Second, there is almost no analysis of cost savings on any of the proposed consolidation initiatives.  I have maintained since before the creation of this commission that no consolidation should take place without the taxpayers being made aware of how much they will save versus what loss in quality of services they will experience; in essence, there must be a cost-benefit analysis prior to moving forward.  It has always been troublesome to me that the consolidation movement has been portrayed in a way that if a taxpayer pays $200 a year for library or water services, for example, consolidating this service into a larger entity, such as a town or county, would save that person $200 in taxes.  This is simply untrue.  That person would still be paying for the service through the larger entity; however it would be accounted for in a much bigger, less transparent fund.  Also, there has been pie chart after pie chart detailing the average Long Island property tax bill which has shown over and over again that special districts alone make up less than 7 percent of the total bill.  In fact, special districts, villages and towns combined make up approximately 20 percent of the total bill; it is widely known that school districts make up over 60 percent of the total property tax bill and I believe this is where the true war on property taxes must be waged – we must attack Albany’s insatiable penchant for unfunded mandates.  That is why I co-sponsored and voted to move Senator David Valesky’s bill out of committee, S2201, which would have proposed an amendment to the State Constitution prohibiting unfunded mandates in most cases.  I believe this is the direction we must go in order to truly tackle this ever growing problem and make a real positive difference in people’s lives.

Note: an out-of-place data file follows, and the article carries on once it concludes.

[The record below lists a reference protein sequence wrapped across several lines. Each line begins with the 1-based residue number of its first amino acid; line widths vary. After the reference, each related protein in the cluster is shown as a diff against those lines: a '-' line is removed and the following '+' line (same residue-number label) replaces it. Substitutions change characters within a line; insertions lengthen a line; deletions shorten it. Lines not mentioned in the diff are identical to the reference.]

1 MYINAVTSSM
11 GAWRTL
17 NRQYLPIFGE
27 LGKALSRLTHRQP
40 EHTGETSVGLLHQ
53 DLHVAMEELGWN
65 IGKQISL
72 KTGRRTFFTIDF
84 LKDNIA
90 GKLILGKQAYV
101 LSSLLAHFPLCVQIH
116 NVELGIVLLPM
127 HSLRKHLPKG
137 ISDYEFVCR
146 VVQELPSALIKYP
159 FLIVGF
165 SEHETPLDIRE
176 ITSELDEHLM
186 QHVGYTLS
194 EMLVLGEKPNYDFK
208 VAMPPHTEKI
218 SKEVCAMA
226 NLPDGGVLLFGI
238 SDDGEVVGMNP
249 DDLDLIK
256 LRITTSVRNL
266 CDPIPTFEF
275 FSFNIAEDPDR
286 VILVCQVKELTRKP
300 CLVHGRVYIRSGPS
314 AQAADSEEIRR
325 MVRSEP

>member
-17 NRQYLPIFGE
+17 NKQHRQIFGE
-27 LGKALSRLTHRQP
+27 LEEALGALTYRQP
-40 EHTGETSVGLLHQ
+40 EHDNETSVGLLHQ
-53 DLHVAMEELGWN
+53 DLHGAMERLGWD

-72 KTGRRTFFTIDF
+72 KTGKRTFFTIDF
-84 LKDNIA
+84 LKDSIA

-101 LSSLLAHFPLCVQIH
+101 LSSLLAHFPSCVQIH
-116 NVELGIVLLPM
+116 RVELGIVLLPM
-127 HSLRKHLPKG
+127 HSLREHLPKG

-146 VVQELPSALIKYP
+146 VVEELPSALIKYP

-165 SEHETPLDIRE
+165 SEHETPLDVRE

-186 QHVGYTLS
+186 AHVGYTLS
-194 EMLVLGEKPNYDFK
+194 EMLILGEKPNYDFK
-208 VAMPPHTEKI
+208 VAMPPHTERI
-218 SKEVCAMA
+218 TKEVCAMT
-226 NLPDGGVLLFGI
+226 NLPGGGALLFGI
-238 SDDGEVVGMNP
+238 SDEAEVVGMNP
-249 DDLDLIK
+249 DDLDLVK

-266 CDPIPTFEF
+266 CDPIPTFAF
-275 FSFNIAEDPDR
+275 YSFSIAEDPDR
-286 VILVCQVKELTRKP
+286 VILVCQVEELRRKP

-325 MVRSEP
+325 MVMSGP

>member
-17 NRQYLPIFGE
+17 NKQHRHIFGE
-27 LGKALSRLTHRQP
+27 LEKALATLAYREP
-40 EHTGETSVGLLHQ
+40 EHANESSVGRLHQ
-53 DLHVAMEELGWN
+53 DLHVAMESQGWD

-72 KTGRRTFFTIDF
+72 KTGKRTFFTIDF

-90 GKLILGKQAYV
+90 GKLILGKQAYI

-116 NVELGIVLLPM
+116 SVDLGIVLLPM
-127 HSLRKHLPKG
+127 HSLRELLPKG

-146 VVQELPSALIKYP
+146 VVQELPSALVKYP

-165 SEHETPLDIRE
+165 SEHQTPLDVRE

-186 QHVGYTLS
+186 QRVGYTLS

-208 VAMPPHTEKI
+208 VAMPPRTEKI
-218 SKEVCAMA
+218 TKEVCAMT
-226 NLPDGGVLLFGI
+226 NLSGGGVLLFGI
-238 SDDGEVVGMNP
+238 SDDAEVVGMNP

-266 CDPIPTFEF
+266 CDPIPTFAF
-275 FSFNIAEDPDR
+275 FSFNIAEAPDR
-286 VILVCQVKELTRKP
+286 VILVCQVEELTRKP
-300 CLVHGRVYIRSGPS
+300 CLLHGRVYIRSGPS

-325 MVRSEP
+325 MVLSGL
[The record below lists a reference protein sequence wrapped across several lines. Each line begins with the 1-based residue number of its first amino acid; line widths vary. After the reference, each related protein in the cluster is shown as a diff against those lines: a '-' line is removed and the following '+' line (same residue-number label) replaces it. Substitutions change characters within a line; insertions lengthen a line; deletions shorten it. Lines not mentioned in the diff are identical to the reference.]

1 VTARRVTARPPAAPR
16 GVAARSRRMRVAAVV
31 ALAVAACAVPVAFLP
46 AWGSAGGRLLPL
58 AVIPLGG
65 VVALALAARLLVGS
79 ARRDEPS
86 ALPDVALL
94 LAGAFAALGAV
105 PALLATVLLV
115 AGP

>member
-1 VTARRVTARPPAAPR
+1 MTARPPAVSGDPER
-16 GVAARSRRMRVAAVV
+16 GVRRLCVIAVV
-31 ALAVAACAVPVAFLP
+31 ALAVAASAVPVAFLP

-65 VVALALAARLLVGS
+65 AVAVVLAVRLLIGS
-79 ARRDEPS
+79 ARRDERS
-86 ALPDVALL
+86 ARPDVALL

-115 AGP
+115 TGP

This goes back to my original question: how much would taxpayers actually save?  Without the answer to that simple question, I cannot justify wholesale consolidations, especially when many of these operations in my Senate District are cost effective and highly responsive to the residents they serve.

 

To do so, especially, without the consent of the taxpayers, would neither be responsible or prudent. I commend Comptroller Weitzman for providing a cost analysis for the town takeover of commissioner run sanitation districts in the Town of Hempstead, and I would urge this type of focus for all districts throughout New York State so that residents can make their own informed decisions about the future of their local governments.

 

I do believe this report contains a number of positive initiatives. I also believe that true reforms to the laws governing local governments are needed to provide relief to taxpayers by making our system more efficient and by curbing the abuses of the system that have shaken their trust. I intend to explore these remedies in my capacity as a State Senator.  In fact, I have already introduced legislation, some of it hyper-local but still germane, which I believe goes hand in hand with the spirit of the commission: